How Much Does It Cost To Inspect An RV?
That can vary, but it will likely fall between $250 and $1,200. It is largely going to depend upon the size and type of RV that you are seeking to purchase or already own.
New Trailers Still Need an RV Inspection
If you think that a new trailer will not need an inspection, think again.
There are many stories, and lots of experts that stress the need to always inspect, including the RVs that are being driven straight off the lot.
This is paraphrasing, but a well known RV enthusiast and author, Steve Lehto, has spoken multiple times that one in fifteen RVs will essentially be lemons.
Even the working ones are probably going to give you some major issues very quickly.
By the second year, 30% break down, 80% will break down by the 5th year, and almost every RV breaks down by the 8th year.
That should obviously scare you when you are likely about to invest $50,000 to $100,000 into a new home.
These are complicated objects, homes, that move on wheels; parts and pipes are sometimes
hooked up incorrectly, and driving can shake the weak parts lose.
How to Find a Quality RV Inspector
NRVIA is a well-known organization within the camper community that are dedicated to the goal of helping RV owners find companies that follow a standard set of RV inspection practices.
They also help train and educate those that wish to learn how to perform a solid inspection.
Once individuals are trained, they are added to the list of knowledgeable inspectors that you can call upon to look at RV’s that you are interested in purchasing.
It is a great service, and you will find them highly recommended by the community.
I am not being paid to recommend them. They are just worth recommending.
Occasionally, you will come across deals that seem too good to be true.
Most of the time, that will be the case, and I’d argue that a pessimistic or realistic approach to this will serve you best.
Because they are rare, usually you are going to find them pop up at some other place in the country.
Travel plans will need to be made, vacation time possibly taken, and it could possibly be for nothing.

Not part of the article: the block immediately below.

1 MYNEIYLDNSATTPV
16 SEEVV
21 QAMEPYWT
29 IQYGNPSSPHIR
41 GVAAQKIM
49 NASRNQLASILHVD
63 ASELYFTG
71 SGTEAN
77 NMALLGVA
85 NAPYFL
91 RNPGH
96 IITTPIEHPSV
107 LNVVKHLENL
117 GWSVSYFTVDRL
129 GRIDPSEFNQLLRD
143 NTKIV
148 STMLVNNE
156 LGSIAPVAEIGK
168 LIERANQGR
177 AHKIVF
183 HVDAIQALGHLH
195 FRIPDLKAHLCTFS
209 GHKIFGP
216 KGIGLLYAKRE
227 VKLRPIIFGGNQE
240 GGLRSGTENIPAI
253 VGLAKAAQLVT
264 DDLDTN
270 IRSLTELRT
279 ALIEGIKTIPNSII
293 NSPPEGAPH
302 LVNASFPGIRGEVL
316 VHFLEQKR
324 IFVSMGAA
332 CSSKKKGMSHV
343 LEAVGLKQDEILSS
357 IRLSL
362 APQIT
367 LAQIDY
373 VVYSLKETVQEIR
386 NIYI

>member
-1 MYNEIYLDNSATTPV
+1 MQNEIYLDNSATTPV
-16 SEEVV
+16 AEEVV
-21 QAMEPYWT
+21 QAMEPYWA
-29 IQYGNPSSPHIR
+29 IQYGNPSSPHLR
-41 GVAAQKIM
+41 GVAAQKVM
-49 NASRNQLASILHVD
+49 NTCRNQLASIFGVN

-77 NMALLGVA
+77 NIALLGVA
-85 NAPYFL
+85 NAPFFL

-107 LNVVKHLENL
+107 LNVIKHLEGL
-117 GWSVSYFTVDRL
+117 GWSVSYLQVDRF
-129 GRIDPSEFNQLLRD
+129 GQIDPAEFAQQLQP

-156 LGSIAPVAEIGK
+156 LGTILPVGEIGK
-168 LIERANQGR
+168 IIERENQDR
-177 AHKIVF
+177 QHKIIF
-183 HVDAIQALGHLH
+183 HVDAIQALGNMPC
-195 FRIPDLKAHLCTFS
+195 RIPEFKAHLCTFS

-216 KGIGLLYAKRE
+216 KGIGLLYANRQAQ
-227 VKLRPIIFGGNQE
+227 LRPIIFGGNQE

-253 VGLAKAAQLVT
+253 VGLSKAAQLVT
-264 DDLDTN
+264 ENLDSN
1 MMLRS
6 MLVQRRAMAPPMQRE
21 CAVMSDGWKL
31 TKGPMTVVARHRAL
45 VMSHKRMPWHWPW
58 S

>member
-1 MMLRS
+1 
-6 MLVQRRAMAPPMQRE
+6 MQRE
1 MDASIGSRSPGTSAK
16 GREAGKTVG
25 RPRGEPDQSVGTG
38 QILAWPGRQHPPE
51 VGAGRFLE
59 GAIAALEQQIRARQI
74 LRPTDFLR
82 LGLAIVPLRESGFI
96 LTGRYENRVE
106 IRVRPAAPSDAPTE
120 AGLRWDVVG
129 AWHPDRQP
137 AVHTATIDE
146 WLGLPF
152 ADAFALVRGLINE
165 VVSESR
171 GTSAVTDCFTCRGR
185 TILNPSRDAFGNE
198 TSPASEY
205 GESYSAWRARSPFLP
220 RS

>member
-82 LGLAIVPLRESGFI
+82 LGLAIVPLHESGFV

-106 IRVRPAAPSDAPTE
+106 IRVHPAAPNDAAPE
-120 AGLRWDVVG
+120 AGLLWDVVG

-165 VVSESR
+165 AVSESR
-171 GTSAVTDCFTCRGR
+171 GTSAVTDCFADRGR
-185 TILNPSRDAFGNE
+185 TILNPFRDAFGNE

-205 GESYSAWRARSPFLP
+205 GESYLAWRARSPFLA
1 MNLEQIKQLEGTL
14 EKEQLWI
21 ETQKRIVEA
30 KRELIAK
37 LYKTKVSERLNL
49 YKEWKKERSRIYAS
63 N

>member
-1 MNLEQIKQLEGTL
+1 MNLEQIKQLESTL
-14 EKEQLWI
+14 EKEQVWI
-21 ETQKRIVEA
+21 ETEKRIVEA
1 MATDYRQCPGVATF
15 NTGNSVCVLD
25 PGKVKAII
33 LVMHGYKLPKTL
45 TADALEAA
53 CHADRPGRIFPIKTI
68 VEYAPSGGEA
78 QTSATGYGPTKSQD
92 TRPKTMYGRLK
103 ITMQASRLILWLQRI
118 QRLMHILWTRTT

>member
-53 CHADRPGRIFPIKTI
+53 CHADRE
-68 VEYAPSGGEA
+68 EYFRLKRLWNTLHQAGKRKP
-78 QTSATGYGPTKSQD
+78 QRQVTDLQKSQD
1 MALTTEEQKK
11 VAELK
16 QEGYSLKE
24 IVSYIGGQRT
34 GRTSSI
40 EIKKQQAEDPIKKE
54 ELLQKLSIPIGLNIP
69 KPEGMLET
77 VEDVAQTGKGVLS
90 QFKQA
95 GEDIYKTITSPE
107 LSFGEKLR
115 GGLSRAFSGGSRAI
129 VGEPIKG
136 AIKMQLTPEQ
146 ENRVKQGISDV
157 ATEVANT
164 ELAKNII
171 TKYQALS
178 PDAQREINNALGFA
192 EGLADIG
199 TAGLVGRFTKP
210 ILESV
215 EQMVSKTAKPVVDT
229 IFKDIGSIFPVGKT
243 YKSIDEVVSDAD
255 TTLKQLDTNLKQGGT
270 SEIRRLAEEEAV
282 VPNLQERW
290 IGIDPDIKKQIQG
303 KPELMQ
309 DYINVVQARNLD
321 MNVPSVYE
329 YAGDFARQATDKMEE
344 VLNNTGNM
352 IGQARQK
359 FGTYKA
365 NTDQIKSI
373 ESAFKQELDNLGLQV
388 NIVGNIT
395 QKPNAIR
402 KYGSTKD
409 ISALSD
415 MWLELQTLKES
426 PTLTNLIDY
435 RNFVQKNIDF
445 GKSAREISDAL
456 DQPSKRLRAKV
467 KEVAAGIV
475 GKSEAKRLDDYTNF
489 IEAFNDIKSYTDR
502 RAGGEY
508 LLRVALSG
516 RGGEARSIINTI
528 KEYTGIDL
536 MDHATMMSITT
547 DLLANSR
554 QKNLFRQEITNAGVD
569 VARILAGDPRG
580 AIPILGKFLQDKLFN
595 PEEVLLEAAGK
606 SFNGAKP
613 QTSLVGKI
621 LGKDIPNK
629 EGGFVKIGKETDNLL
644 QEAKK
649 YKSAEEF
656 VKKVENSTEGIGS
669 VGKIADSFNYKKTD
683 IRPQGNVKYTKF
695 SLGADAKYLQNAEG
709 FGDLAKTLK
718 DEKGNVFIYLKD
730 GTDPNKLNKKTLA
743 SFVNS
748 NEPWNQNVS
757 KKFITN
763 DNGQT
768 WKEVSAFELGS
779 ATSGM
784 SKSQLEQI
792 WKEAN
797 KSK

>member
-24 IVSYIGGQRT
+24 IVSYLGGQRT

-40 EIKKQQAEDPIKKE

By hiring an inspector, you can stay comfortably at home while a qualified professional can almost definitively tell you if you are about to walk into a trap.
Don’t Count On Your Warranty and Just Forget the Inspection
Warranties do not cover issues that existed before the purchase of the extended warranty.
That doesn’t just mean that they do not cover parts that have broken, but they also don’t cover parts that are on the verge of breaking.
This common practice is not stemmed from corrupt behavior of companies that offer warranties.
They would go out of business if they repaired those items.
If everyone was to have every issue covered, then warranties would either be preventatively expensive or nobody would be covered because all of the companies would quickly go bankrupt.
With that said, do not forgo inspecting your RV because you assume that you can bank on your warranty covering any problems that might surprise you.
Many people are bewildered when their warranty doesn’t cover the multitude of issues that spring up over the first few years…I’m trying to emphasize the point that you need an inspection before buying.
There are honestly some great RV warranties out there, but you will benefit greatly from buying something that works from the start and won’t leave stranded on your first trip to the coast.
Secure a quality RV with a good warranty.
Perform Your Own RV Inspection
You can do some of this inspecting yourself if you are hesitant to hire someone to do it for you.
I’d recommend hiring a professional if you are inexperienced because it isn’t easy.
There are a hundred things to examine, and it will be a full eight hours of work by someone that knows what they are doing.
If you still want to do your own RV Inspection I recommend reading our RV inspection checklist.